On I slogged. Slowly I began to come into the beginnings of civilisation. As I climbed a hill, I saw before me a number of motels. One, made up of old style cabins, sported a sign that read "$39 Single". I rolled in and asked how much for two? - $45. I went to look at the room. It was an old place, but tidy. The sheets were very clean. So I took it. It was 17:00. I have to say, the lady who rented me the place as pretty spacy. Later, as I was sitting outside, I heard the owner walking with two men and looking for the "lost" key to my room. I had to tell him that I had rented it, and showed him my receipt.
I called Sheryl and gave her the coordinates: Kountry Cabins. I rolled my bike right inside the room and then took a shower and changed into my street clothes. I settled down outside at the picnic tables to write, and remained doing so until Sheryl came by at 18:30.
After Sheryl had a brief look around, somewhat in disbelief that she was staying in such a place, we bundled into the car to drive on into Kingston proper. We were looking for some supper.
Right past the motel area, on both side of the street, began the property of National Defence, with barbed-wire topped fences and very military looking buildings and grounds. Even the Macdonald's at the next intersection, although outside the fence, had a big sign indicating the conditions of base access, including submitting to a search of person and car at any time.
From the intersection, the road dropped down off the ridge through a rock cutaway and came to the Cataraqui River, which it crossed on an old metal-grating bridge. As we dropped down, we could see Old Fort Henry and the Military Academy off to the right. Once across the river and into Kingston itself, the National Defense buildings continued to line the road for a ways. Then we were deposited at the foot of downtown, right by the waterfront.
Kinston is the major metropolis of the area and is steeped in history, since the days of the French Regime.. See 3.Notes on Kingston below, in the Supplementary Notes section, for more information.
There was some sort of buskers festival going on. Many streets were blocked around the old port and there were lots and lots of people. I had to drive uptown a number of blocks before finally finding parking on a side street.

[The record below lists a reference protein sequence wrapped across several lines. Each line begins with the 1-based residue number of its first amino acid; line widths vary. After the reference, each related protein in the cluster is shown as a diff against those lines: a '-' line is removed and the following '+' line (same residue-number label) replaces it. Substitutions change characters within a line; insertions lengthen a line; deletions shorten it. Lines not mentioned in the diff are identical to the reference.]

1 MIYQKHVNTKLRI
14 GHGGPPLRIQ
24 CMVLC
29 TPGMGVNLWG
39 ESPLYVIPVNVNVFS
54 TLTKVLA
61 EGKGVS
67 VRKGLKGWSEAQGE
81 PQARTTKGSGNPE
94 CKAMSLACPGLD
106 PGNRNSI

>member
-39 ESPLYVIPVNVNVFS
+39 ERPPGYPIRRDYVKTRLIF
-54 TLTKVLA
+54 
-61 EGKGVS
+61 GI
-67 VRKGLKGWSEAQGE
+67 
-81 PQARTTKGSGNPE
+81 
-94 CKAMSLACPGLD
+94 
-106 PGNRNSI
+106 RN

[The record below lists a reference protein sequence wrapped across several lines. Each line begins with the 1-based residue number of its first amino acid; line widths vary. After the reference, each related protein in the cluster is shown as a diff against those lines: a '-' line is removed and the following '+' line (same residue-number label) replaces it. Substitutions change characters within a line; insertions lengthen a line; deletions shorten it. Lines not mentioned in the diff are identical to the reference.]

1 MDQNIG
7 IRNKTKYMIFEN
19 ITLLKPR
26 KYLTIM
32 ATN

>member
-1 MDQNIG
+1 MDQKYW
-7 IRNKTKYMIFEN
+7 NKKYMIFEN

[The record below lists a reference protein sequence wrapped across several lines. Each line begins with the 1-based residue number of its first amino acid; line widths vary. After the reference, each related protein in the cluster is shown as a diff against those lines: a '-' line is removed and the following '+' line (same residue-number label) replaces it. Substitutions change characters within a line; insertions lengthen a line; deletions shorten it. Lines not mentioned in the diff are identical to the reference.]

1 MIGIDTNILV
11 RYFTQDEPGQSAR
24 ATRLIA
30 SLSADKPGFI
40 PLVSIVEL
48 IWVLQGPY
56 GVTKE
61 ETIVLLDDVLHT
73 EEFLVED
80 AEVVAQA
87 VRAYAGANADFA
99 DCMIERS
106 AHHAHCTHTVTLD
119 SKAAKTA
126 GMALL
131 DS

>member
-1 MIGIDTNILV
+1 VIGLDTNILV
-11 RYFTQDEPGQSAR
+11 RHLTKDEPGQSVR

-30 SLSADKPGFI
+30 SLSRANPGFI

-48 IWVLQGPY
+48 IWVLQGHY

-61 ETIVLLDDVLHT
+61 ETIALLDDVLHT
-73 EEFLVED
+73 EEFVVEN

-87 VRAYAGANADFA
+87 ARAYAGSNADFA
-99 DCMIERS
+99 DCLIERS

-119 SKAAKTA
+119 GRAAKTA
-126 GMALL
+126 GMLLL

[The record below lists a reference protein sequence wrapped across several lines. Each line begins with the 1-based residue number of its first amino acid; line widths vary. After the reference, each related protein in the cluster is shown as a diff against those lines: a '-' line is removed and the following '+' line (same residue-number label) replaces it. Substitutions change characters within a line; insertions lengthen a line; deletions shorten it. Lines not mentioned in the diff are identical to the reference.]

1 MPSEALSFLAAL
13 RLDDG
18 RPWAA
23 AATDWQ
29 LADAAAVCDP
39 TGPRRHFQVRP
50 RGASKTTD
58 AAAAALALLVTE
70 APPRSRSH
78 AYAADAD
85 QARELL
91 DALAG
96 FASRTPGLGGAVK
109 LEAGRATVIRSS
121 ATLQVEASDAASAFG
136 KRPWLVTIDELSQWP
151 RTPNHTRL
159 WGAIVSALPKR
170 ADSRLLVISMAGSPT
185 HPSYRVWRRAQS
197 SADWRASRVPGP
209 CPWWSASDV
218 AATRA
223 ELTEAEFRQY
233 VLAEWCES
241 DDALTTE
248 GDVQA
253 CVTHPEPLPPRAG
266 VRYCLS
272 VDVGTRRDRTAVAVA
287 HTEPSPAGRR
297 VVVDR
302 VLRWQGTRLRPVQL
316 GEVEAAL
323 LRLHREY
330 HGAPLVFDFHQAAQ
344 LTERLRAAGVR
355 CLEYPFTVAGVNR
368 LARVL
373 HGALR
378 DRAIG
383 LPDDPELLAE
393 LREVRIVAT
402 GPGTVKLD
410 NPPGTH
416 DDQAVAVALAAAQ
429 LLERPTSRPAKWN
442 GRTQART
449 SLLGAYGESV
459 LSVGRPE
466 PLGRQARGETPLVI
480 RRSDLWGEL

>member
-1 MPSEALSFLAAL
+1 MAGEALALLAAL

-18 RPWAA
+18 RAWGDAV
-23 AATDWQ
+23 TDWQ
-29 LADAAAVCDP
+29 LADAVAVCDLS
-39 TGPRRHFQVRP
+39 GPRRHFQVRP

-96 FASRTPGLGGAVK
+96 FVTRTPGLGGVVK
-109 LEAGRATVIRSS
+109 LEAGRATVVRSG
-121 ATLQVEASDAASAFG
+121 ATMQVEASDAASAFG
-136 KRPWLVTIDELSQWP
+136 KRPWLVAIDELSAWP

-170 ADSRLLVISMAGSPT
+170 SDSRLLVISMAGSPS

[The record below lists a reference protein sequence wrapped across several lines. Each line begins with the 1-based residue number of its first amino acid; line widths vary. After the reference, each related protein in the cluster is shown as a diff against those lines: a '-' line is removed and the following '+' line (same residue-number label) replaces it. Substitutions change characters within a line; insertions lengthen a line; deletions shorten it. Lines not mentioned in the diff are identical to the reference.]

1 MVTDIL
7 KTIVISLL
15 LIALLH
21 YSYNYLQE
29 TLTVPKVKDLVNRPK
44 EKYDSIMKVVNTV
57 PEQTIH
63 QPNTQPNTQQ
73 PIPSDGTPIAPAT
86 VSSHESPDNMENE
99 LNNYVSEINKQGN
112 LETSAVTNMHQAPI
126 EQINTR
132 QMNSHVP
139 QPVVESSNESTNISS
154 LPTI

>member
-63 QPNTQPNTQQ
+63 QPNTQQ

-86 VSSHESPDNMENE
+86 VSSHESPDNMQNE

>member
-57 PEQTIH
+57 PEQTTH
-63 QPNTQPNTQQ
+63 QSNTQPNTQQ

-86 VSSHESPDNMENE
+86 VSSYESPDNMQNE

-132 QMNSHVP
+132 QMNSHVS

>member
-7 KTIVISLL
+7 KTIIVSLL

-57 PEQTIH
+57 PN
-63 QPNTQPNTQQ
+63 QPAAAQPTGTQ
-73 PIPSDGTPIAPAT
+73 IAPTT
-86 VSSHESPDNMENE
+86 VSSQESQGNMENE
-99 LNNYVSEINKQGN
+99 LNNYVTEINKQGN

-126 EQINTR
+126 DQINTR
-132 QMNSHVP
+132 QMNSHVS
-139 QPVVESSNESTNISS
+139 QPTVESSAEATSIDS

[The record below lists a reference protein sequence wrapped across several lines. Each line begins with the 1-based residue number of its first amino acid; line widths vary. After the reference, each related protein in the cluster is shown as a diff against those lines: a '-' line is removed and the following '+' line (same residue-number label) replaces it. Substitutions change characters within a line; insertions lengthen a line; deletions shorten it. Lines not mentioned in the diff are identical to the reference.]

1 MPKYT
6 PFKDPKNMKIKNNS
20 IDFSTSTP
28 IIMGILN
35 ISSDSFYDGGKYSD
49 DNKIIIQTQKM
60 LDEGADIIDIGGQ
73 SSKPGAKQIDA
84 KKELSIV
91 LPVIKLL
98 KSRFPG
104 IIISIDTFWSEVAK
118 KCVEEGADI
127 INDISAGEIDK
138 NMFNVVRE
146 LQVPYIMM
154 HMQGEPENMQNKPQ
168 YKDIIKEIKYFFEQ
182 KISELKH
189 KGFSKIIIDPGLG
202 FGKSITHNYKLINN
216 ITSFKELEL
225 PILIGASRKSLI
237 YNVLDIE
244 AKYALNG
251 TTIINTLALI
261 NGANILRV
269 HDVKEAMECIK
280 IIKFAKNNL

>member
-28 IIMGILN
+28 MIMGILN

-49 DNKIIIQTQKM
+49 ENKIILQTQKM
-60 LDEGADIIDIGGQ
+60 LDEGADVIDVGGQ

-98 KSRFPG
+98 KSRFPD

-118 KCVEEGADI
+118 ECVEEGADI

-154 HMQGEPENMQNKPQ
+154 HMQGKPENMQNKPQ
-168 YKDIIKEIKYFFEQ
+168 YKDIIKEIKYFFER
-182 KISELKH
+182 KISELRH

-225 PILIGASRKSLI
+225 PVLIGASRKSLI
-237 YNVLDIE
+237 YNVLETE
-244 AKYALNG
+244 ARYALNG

We then walked down Princess Street, the main street, back towards the waterfront. Many of the stores were still open and there were still lots of people in the street. We passed a used bookstore in a basement storefront that looked interesting, but we felt we should eat first. Sheryl also got a kick out of a place called "The Sleepless Goat", which billed itself as a "socialist coffee house."
Down at the waterfront, there were four or five buskers performing at the same time, with a crowd around each. Still, we were able to make our way through. Along a three block area there were lots of restaurants with open air terraces. We examined the menus of a number of them, and finally chose "The Cocomo", where we got a table outside and near the action.
I decided I could set the diet aside and mix protein and starch.. I just was not getting enough energy for my 8 to 9 hours of riding from just meat and salad. So I cast the diet away and ordered a fish & chips. It sure would tast good! Sheryl stayed with the diet, having a large Caesar salad with grilled chicken strips on top. While eating, we enjoyed the buskers' shows.
After dinner, we hiked back up Princess Street. As it was only around 20:30, we were able to check out the bookstore we had passed. It was a great basement store, full of old books. I got a couple of old books, including a small booklet with the words to "Alice's Restaurant". Sheryl left with a pile of herb books.
The "Sleepless Goat" was still open so we returned there to cap off our evening in town with a cafe au lait. As we sipped the soothing potion, we finished sharing with each other the day we each had had.
By the time we had driven back across the bridge to our side of town, it was quite late. I drove through the MacDonald's drive thru, just to ask them what time they opened for breakfast in the morning. I think the girl was a bit surprised.
Then we returned to the room and crashed.
According to a later, detailed study of the kilometrage, based on map readings and my hourly log:
· I travelled a forward (towards my goal) distance of 74 km, for a total cumulative forward distance of 291 km.
· Total distance travelled this day was the same, for a total distance travelled of 307 km.
· I rode for 7 h 45, with an additional 1 h 00 in breaks, for a total of 8 h 45 on the road.
· My average speed was 9.5 km/hr
[See the Kilometrage Study for details]